The signs coming from our bedrooms are far from positive: between fifteen and twenty per cent of adults suffer from chronic sleeping problems. And Covid has only made things worse. The impact it has had on our bodies and minds cannot be underestimated. But the good news is: you can train your sleep.
Sadly, you’ll have to bid farewell to the traditional nightcap as a part of your training. “It’s a lie. You do fall asleep more quickly if you’ve drunk some alcohol, but your night’s rest will be disrupted. In any case, it doesn’t make you sleep better,” says Professor An Mariman. She specialises in chronic sleep problems and treats patients at UZ Gent.
Lying wake at night
There’s a great deal of inaccurate information out there about sleep. “People think there’s not much you can do about it if you sleep badly. To a certain extent, it’s true that there’s a genetic component to it, but a large part of it is under your control. Simply accepting it is a bad idea, and can lead to chronic sleep problems.”
And this is what more and more people are facing. Between fifteen and twenty per cent of adults in Belgium have a chronic sleep problem. “That means that they have been sleeping badly for months, sometimes years at a time. You can’t underestimate what that does to someone’s body and mind,” says An.
More sleep problems due to Covid
Covid certainly hasn’t helped. “At the start of lockdown, we generally had more rest and time, with a better sleep rhythm. No longer having to sit in traffic jams to get to work helped, for example,” explains An. “But after that, continuously living with your family in the same rooms, fear of catching the virus, and an uptick in loneliness led to a whole raft of additional sleeping problems.”
In Belgium there are no figures available, but abroad there has been a huge increase. “In France, 19 per cent of the population suffered sleep problems before Covid struck. Now the figure is 49 per cent. In the United States it rose from 22 to 55 per cent, and in Italy from 7 to 50 per cent. The figures speak for themselves.”
Fortunately there is good news: you can train your sleep. It all starts with your alarm clock. Getting up as soon as it goes off and opening your window or wandering outside for a moment is highly recommended. An: “This is a way of saying to your body: wake up and suppress the melatonin, the substance that makes you sleepy. If you don’t do that and snooze instead, then you fall asleep again and there’s a high chance that you’ll dream. That demands a lot of energy from your body, so you get up feeling groggy,” she explains.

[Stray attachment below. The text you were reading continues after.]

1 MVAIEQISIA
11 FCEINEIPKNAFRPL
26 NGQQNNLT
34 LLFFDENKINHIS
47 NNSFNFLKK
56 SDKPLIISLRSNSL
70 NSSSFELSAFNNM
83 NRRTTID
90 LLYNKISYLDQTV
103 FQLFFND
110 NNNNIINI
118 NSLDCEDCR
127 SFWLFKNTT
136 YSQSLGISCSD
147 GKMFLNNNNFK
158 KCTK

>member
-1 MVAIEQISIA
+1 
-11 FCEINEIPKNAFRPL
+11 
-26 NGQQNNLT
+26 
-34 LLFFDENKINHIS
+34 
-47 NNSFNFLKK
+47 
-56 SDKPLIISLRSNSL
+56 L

Sleepy ≠ tired
Staying in bed for too long results in thinly-spread, fragmented sleep. An has a solution for this: “Increase the sleep pressure. Suppose you lie in bed for eight hours per night, but only actually sleep for five of those hours. Then your sleep pressure is too low and the quality of your sleep is poor. To train yourself to sleep better, you have to restrict your sleep. For a few weeks, keep track of how long you are lying in bed and how much time you are actually sleeping. If you’re sleeping for five hours, then over the next few weeks you can only lie in bed for five hours. If you then manage to actually sleep 85 per cent of the time, start adding a quarter of an hour each day. This will mean that you’re making optimal use of your time in bed and the quality of your sleep will increase.”
That’s also true of when you should go to bed. “You might think that the right time to do this is when you feel tired, but that’s wrong. Being tired and exhausted is not the same as feeling sleepy. Only when your head starts to nod and you can no longer keep your eyes open is it time to go to bed. If not, you’ll be lying in bed for far too long and you’ll find it hard to fall asleep.”
“That’s why it’s important to get enough exercise during the day,” An adds. “Don’t spend all day sitting at a desk or on the sofa. Then, the chance of you sleeping well is minimal. Do some exercise, even if it’s just a short walk.”
‘Lying wake at night
Whilst you are actually sleeping, the key thing to do is to stay lying down. Everyone wakes up at some point during the night, consciously or unconsciously. Everything depends on how you deal with it. “Sometimes you have the urge to pick up your phone if you wake up, to see what time it is. Or to think about things you’ve forgotten to do that day,” An explains. “If you do that, you’re signalling to your brain that it’s OK to wake up.”
A healthy sleep rhythm is not a superfluous luxury, because the consequences of sleep problems can be dire. “With chronic insomnia we often see cognitive, emotional, and physical symptoms. These symptoms include a loss of concentration and memory, but also an uptick in emotional sensitivity and anxiety,” An continues. “There are also a number of physical consequences. One is that your body makes more ghrelin, a hormone that makes you hungry. As a result, you’re at risk of diabetes and excessive weight gain. There are even studies that show that people who don’t have a regular sleep rhythm are at higher risk of hormone-sensitive cancer or heart problems.”
The smart watch fallacy
Something that An sees regularly is people with a smart watch monitoring their sleep. “Whilst wearables can provide information about the quantity of your sleep, they can’t do that about quality. So they don’t tell you whether you’ve slept deeply or lightly.”
Using a wearable of this kind at night does no harm, but An generally discourages this for people with sleeping problems. “Sometimes they focus too forensically on that data, which only leads to more sleep problems. If you want the gist of it: build up a healthy sleeping and waking cycle with a fixed rhythm.”
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